IT IS a fact of life that no two persons see things in quite the identical way, whether they are looking at cars, women or aeroplanes. It is rather interesting, however, to consider how war-time aeroplanes from the first World conflict of 1914/18 appeared to the pilots who had to fly them, often under extreme combat conditions, machines we now regard as precious museum exhibits, but which were then new, dangerous, and only slightly more expendable than the young men who flew them.
As an example of aeronautical contrast, there was the warm feeling of a well-known RFC pilot, Duncan Grinnell-Milne, for the Caudron tractor biplane that he was allowed to fly, soon after “taking his ticket” on the inevitable Farman “Longhorns” and “Shorthorns” of 1915. Compared to a clumsy cow-like “Longhorn” he found that the Caudron climbed fast, remarkably so, and that it was speedy when levelled-out. A climb to 1,000 ft. in ten minutes was remembered, also cruising it at 51 m.p.h. at 1,050 r.p.m. The Caudron’s stall came within nine m.p.h. of that steady progression across the sky. Not much of a view from the nacelle, a trace of left rudder required in the air; that was the primitive Caudron, from this pilot’s viewpoint.
The contrast was provided by the BE9. It was a “useless fighting aeroplane”, in Grinnell-Milne’s opinion, called “The Pulpit” because of its cockpit layout, whereas in 1915 the young pilots could shut their eyes to the shortcomings of the BE2c. And as for the aforesaid Caudron, it was perfectly safe, having never been known to spin, was strongly made, needed only a short take-off run, and it landed at a reassuringly low speed and had no vices once in the air. Two opposing views by the same pilot, and Grinnell-Milne had two forced-landings in a rotary-engined Caudron, one at Hayling Island on a flight from Shoreham to Gosport and another at Winchester, in those long-ago days of the First World War.
Many newly-fledged RFC pilots went from training flights on Farman “Shorthorns” and “Longhorns” to the BE2. Of this conventional aeroplane, Grinnell-Milne thought, after not much over 33½-hours on slower machines, that it was very exciting, in 100 h.p. RAF-engined guise. This BE2c was found by this young pilot to be very easy to handle, stable, and very manoeuvrable once he had grown accustomed to it. The BE was also able to execute vertically-banked turns and could be looped with safety — but all those who flew them at Gosport over sixty-five years ago were warned of the sudden stall.
So what did other pilots think of this BE2? Cecil Lewis, that great aviation-writer, has recalled how awe-inspiring these machines were when they first came to Brooklands, with 90 h.p. RAF engine driving the four-bladed propeller, and the top speed exaggerated as more than 80 m.p.h. Inherently stable, they were alleged to be, but this pilot, too, was warned of the unexpected spin he might experience, after using too little rudder in a turn.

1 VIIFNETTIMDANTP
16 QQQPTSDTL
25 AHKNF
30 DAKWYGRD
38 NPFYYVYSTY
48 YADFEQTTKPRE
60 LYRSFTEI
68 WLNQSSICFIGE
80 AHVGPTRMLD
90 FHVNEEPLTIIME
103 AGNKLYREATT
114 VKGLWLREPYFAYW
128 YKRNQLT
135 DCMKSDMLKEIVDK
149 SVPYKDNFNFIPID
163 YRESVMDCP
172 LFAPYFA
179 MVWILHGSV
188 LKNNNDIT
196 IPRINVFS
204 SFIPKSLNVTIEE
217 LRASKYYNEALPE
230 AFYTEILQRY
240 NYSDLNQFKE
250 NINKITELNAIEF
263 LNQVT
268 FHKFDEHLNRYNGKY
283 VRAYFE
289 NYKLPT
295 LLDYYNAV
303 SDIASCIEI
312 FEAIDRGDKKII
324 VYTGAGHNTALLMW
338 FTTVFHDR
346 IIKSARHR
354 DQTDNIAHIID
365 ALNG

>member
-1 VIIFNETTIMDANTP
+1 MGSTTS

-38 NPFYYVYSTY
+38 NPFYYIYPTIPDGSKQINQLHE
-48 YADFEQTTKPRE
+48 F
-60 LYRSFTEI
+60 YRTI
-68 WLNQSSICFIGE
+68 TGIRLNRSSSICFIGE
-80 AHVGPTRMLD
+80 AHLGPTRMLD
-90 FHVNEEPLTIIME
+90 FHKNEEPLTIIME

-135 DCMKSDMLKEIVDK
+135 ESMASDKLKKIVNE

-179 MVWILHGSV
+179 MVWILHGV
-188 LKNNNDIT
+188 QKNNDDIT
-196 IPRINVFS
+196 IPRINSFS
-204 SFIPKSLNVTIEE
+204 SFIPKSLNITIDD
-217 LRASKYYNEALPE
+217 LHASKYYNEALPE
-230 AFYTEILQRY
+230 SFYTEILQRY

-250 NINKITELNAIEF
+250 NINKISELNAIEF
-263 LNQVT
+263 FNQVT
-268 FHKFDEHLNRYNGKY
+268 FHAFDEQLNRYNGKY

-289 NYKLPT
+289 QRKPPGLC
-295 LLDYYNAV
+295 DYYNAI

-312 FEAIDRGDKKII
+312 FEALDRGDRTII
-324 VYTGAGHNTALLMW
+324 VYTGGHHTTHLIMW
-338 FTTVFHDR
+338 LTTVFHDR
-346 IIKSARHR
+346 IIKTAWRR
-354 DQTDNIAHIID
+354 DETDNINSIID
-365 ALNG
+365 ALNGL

It was an age of finding out, often for themselves, the tricks and characteristics of those early aeroplanes. The FE, a pusher like the first training machines, became the latest thing in efficient fighting ‘planes, at a time when the Morane Parasols and DH2s were thought of as death-traps. Yet Cecil Lewis admitted to liking the difficult Morane monoplane best of all! He compared it to a Bugatti or a Delage, in the world of motor cars. He claimed 300 hours on these cigar-like two-seaters, going all through the Somme battle in them and winning his MC behind their controls. Yet he confessed to having had to fly every second of the way, the Parasol’s elevator being an insensitive, the rudder too small, and the ailerons very inefficient.
Dear old Lewis apparently went off in a Morane Parasol after 19 hours solo, never crashed one, and had only one failure of the beautifully smooth-running 80 h.p. Le Rhone rotary engine, with which this French fighter was equipped. Another noted aviation journalist, William Courtenay, did 20 hours solo in BE2cs and Avro 504s before getting his “Wings”.
This once caused him to pay great tribute to the 504 of Sir Alliot Verdon-Roe, and of this immortal Avro, Lewis remarked that the one flown by him as a budding RFC pilot, aged 17½, was very straightforward, handy on the controls, simple to fly, with no vices or idiosyncrasies, the only complexity being the rotary-engine, the ways and controls of which were a distinct law unto themselves, a trap for unwary novices.
Coming to more exciting aeroplanes, the SE5 was recalled by Cecil Lewis as “not a sweet aeroplane”, whatever “Boom” Trenchard had said of it, and inspite of those rumours that greeted its arrival to Squadrons, to the effect that it was the finest fighting Scout ever built, ready to break the hold of the dreaded German Albatrosses. Grinnell-Milne seems to have agreed with Lewis, saying that casualties in 1915 and 1916 might have been less terrible had the Bristol and Sopwith Scouts been made in bigger numbers, instead of waiting for the SE5. When it was a fighting force it was still often necessary to dive the SE5 to get away from the enemy Fokkers, and Grinnell-Milne, who named his personal SE5 “Schweinhund”, admitted to once expending 530 rounds of ammunition to down a single Fokker. But he took good care to preserve his aeroplane’s name-panel, at the end of the war. . . — W.B.
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